'There is no evidence the attacks came from Yemen.'

On Monday, US Energy Secretary Rick Perry unequivocally blamed Iran, describing the drone strikes as: 'Iran's attack on the Kingdom of Saudi Arabia.

Perry said the behaviour is 'unacceptable' and that Iran 'must be held responsible.'

Germany and the UK have both condemned the attack, but said they are waiting for further information to become available before deciding who is responsible.

China, a major importer of Saudi oil, and Russia, a close ally of Iran, have both urged restraint in responding to the attack, though did not rule out Iranian responsibility.

The tensions have led to fears that action on any side could rapidly escalate a confrontation that has been raging just below the surface in the wider Persian Gulf in recent months.

Just last week there were hopes of deescalation following the departure of National Security Adviser John Bolton and the suggestion of talks between Trump and Hassan Rouhani on the sidelines of an upcoming UN summit.

But Washington has now rubbished the idea of talks and put the option of military action firmly back on the table.

It comes after a summer which saw attacks on oil tankers that Washington blames on Tehran, at least one suspected Israeli strike on Shiite forces in Iraq, and the downing of a US military surveillance drone by Iran.

Those tensions have increased ever since Mr Trump pulled the US out of Iran's 2015 agreement with world powers that curtailed its nuclear activities and the US re-imposed sanctions on the country that sent its economy into freefall.

Benchmark Brent crude gained nearly 20 per cent in the first moments of trading Monday before settling down to over 10 per cent higher as trading continued.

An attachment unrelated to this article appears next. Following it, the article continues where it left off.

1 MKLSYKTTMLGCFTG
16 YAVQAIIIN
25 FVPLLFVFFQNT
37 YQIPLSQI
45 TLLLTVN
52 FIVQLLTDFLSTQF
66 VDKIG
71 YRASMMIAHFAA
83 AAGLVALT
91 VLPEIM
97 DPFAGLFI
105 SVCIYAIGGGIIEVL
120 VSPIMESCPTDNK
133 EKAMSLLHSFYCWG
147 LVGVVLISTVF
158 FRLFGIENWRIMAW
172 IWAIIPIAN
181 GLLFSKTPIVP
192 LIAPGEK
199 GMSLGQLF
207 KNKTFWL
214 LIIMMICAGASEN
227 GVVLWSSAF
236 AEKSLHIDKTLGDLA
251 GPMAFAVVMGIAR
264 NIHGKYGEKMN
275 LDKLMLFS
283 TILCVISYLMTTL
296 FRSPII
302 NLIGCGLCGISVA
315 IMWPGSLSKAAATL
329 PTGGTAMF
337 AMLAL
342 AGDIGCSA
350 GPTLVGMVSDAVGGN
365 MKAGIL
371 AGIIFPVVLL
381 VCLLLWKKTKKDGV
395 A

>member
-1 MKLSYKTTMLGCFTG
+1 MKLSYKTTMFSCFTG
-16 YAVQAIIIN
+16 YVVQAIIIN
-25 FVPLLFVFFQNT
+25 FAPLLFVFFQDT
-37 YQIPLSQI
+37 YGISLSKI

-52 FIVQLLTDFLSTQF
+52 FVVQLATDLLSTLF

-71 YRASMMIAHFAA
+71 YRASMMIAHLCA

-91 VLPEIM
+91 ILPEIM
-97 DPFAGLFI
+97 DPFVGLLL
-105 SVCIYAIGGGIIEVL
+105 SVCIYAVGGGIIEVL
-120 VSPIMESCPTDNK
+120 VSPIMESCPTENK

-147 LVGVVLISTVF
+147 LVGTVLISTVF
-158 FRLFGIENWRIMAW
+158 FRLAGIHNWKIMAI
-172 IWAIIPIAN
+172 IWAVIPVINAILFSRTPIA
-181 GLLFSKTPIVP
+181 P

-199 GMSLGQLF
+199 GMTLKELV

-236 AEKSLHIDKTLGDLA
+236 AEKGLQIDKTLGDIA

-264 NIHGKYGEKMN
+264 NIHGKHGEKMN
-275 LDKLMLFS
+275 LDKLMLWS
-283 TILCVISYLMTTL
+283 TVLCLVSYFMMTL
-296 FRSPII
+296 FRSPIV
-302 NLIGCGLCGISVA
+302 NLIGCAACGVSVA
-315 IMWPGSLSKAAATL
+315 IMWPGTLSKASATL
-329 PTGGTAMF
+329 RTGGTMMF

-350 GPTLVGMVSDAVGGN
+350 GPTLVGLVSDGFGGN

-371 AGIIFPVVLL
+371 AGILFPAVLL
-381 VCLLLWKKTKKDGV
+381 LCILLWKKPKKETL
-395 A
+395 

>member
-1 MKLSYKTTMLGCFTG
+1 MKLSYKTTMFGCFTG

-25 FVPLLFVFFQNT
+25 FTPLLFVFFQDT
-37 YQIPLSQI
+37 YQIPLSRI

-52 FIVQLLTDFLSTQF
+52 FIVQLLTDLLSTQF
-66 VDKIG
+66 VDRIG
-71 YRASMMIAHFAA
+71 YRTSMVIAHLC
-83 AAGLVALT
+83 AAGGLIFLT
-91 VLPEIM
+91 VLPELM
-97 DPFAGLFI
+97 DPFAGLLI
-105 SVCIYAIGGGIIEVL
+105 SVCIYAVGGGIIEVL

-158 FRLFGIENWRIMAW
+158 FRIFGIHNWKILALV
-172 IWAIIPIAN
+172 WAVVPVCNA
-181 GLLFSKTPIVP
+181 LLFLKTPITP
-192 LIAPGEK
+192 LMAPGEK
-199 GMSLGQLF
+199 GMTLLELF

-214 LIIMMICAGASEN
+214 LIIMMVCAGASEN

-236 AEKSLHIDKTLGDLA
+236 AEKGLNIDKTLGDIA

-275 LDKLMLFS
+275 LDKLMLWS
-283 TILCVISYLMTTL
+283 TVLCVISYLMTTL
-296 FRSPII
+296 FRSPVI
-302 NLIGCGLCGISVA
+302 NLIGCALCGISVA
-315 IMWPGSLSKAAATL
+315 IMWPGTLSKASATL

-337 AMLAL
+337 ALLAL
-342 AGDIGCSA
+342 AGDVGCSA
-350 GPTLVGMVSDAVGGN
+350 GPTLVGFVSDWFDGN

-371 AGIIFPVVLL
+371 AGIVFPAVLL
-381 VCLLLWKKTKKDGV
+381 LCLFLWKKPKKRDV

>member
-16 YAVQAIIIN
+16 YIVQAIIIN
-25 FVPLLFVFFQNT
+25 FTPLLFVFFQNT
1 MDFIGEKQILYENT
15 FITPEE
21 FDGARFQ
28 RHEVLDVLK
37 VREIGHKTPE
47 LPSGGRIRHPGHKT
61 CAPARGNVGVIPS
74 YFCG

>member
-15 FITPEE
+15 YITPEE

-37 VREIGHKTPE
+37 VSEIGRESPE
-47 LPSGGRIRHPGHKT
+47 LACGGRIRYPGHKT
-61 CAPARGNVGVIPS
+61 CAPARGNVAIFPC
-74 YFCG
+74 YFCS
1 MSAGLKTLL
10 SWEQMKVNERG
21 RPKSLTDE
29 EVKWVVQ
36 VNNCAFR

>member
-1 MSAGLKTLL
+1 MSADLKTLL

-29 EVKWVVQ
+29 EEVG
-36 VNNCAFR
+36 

That spike represented the biggest percentage value jump in Brent crude since the run-up to the 1991 Gulf War that saw a US-led coalition expel Iraqi dictator Saddam Hussein's forces from Kuwait.

The attack halted production of 5.7 million barrels of crude a day, more than half of Saudi Arabia's global daily exports and more than 5% of the world's daily crude oil production. Most of that output goes to Asia.

At 5.7 million barrels of crude oil a day, the Saudi disruption would be the greatest on record for world markets, according to figures from the Paris-based International Energy Agency (IEA).

It just edges out the 5.6 million-barrels-a-day disruption around the time of Iran's 1979 Islamic Revolution, according to the IEA.

Saudi Arabia has pledged that its stockpiles would keep global markets supplied as it rushes to repair damage at the Abqaiq facility and its Khurais oil field.

However, Saudi Aramco has not responded publicly to questions about its facilities.

Yemen's Houthi rebels, who have been targeted by a Saudi-led coalition since March 2015 in a vicious war in the Arab world's poorest country, maintain they launched 10 drones that caused the extensive damage. 

Iraqi premier Adel Abdel-Mahdi said he received a call on Monday from US Secretary of State Mike Pompeo, who confirmed that the attack did not come from Iraq.

The State Department did not immediately acknowledge what was discussed.

Iranian Foreign Ministry spokesman Abbas Mousavi again denied the US claims on Monday, telling journalists the accusation was 'condemned, unacceptable and categorically baseless'.